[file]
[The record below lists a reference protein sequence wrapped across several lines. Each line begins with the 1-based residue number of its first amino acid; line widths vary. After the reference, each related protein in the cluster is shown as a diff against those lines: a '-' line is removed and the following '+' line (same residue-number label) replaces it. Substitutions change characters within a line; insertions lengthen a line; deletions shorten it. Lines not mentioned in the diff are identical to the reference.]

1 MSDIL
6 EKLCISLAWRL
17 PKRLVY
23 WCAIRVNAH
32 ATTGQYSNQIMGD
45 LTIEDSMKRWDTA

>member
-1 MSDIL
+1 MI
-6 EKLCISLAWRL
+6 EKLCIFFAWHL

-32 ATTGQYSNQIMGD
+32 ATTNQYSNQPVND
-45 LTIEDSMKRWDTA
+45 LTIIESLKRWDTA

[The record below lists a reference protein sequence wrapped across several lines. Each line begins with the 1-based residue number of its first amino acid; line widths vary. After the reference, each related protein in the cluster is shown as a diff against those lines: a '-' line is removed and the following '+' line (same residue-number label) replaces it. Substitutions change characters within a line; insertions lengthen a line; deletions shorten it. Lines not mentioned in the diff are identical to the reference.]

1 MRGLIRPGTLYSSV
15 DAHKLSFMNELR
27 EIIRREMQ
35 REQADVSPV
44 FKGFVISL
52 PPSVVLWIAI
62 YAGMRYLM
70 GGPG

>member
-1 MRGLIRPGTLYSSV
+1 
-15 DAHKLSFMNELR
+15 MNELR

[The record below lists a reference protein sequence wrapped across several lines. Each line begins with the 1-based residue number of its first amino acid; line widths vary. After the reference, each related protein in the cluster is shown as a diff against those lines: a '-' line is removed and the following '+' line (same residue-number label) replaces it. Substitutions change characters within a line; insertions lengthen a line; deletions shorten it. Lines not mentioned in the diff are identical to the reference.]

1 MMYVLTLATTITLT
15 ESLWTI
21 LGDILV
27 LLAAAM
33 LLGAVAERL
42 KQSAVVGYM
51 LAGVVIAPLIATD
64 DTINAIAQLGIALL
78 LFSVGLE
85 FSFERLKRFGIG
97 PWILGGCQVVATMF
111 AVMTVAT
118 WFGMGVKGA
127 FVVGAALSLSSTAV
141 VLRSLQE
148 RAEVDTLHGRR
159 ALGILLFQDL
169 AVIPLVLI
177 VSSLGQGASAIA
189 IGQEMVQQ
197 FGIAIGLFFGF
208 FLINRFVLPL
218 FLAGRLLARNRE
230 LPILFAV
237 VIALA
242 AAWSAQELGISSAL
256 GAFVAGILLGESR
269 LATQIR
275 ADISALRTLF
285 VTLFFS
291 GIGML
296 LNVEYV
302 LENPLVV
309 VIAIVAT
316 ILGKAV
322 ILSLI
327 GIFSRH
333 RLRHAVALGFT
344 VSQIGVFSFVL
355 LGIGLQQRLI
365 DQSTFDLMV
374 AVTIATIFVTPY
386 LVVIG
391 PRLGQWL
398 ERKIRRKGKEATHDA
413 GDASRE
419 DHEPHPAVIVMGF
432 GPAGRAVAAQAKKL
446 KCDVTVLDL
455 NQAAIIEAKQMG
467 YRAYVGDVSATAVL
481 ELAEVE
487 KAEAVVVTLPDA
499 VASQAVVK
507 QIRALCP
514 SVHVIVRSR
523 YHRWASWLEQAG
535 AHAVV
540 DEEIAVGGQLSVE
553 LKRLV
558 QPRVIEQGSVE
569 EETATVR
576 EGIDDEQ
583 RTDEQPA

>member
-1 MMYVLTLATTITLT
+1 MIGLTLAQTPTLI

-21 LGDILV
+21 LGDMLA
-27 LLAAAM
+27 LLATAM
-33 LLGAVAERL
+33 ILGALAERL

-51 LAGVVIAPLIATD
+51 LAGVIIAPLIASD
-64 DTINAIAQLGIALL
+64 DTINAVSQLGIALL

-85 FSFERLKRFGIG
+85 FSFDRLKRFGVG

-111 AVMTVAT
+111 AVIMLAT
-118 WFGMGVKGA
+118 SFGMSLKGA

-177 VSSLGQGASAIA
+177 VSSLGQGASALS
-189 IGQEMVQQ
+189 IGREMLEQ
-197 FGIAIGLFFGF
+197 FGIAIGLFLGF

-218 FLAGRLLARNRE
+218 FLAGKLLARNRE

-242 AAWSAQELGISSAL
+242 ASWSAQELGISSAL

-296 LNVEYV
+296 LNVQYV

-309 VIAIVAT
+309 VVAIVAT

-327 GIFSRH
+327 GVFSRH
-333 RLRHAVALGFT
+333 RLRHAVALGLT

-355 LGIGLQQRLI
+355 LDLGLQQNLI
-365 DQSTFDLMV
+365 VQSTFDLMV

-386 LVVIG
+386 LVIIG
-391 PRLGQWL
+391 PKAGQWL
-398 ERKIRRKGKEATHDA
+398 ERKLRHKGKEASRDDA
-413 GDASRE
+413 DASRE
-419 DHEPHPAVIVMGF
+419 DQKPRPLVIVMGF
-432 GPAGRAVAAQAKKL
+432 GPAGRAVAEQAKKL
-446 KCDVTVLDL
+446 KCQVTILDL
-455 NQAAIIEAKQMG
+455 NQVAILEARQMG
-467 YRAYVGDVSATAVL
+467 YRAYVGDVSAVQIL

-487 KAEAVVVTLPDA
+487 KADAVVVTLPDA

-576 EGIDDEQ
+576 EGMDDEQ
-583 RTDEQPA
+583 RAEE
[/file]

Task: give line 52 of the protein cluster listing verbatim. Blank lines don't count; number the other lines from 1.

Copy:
197 FGIAIGLFFGF